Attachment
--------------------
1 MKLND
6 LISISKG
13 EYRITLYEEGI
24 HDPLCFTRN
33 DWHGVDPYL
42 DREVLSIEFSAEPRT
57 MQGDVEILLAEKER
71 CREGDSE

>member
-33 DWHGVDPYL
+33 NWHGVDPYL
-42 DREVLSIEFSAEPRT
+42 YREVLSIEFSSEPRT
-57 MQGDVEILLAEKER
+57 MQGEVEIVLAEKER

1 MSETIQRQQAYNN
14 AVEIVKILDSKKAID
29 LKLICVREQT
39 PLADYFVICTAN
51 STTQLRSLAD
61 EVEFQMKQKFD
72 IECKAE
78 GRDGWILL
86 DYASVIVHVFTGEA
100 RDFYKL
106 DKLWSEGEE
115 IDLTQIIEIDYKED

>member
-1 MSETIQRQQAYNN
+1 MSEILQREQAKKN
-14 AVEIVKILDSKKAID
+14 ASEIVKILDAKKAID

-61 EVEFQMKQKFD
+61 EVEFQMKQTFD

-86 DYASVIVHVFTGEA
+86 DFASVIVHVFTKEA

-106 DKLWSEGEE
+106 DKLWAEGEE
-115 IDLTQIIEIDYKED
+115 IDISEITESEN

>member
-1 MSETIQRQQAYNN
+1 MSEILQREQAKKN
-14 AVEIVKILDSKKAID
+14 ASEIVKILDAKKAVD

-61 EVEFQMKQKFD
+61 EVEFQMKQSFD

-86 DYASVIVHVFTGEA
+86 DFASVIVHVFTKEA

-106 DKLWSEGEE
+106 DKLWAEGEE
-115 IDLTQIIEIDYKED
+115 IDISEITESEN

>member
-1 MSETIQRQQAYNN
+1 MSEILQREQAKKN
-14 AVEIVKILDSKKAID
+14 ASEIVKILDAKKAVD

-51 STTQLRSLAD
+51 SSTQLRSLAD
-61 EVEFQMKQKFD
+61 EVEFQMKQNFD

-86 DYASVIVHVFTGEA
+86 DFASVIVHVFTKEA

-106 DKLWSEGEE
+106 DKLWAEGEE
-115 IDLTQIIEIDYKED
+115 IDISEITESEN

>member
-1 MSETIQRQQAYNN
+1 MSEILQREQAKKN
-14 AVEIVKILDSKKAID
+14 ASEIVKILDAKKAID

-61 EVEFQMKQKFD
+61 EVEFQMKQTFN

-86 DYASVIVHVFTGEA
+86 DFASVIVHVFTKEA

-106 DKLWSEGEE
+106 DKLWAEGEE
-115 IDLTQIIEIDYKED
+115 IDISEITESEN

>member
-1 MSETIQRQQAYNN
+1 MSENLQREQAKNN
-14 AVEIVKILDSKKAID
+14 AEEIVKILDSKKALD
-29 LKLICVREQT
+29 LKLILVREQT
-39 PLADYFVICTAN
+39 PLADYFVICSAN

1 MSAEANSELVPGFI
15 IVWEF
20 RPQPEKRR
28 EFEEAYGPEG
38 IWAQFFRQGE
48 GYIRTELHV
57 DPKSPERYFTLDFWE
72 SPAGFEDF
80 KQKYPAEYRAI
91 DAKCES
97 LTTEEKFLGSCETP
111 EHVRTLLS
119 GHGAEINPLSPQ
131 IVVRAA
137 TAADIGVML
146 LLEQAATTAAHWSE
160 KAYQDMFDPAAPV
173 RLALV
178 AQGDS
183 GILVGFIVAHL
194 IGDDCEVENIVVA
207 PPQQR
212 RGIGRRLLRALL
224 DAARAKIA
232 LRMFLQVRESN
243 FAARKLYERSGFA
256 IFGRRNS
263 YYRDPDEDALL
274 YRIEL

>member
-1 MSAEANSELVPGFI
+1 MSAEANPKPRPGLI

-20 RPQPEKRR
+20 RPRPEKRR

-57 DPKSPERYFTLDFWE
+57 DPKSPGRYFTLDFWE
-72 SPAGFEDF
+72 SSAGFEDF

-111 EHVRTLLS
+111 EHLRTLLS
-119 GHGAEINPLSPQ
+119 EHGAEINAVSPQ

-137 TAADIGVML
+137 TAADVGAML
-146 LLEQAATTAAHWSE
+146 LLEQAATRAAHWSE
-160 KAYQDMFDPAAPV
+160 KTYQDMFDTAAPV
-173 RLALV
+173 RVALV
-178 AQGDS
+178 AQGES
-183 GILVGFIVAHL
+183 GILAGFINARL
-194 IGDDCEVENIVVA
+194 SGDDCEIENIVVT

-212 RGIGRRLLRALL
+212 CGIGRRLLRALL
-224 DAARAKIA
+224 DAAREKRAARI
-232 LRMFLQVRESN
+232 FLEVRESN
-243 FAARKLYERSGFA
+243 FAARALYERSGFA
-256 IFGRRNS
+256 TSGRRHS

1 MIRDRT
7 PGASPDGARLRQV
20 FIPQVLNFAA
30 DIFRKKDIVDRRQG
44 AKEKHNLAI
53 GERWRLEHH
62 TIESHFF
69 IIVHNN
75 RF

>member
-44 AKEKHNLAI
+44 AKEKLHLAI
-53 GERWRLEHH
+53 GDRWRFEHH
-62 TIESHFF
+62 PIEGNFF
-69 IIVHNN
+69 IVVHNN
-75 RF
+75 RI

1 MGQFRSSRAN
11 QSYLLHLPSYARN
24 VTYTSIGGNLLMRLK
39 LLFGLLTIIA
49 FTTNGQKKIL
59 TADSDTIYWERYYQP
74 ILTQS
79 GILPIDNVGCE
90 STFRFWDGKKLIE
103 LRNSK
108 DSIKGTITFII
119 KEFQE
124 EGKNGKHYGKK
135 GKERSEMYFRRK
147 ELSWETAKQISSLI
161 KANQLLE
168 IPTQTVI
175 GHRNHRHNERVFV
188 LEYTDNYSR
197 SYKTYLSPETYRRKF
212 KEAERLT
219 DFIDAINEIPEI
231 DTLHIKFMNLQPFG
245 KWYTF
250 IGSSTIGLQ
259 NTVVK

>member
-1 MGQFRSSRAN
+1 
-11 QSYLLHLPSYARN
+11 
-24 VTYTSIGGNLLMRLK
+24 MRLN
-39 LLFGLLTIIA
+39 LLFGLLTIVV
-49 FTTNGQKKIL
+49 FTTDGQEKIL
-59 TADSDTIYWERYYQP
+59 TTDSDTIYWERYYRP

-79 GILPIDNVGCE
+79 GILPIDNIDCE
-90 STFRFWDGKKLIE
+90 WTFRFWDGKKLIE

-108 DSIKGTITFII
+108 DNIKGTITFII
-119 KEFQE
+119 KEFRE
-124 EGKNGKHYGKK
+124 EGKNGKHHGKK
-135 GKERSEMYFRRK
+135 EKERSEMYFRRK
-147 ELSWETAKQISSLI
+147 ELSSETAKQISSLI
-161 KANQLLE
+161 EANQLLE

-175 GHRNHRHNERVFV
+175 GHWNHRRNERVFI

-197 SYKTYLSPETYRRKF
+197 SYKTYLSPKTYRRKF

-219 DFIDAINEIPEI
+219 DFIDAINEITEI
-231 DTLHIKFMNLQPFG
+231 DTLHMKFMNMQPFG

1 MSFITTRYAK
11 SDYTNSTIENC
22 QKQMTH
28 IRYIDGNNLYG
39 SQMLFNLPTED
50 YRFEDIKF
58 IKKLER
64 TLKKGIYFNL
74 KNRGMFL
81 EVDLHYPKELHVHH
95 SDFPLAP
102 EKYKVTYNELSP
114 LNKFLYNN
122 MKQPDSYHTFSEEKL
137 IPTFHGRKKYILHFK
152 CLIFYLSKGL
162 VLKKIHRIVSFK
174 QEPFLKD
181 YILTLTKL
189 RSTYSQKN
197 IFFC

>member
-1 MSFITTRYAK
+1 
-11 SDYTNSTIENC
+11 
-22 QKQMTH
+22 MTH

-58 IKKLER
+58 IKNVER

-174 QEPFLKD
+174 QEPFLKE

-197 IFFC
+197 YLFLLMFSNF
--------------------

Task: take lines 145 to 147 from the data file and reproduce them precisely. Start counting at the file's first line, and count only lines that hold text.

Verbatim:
-194 IGDDCEVENIVVA
+194 SGDDCEIENIVVT

-212 RGIGRRLLRALL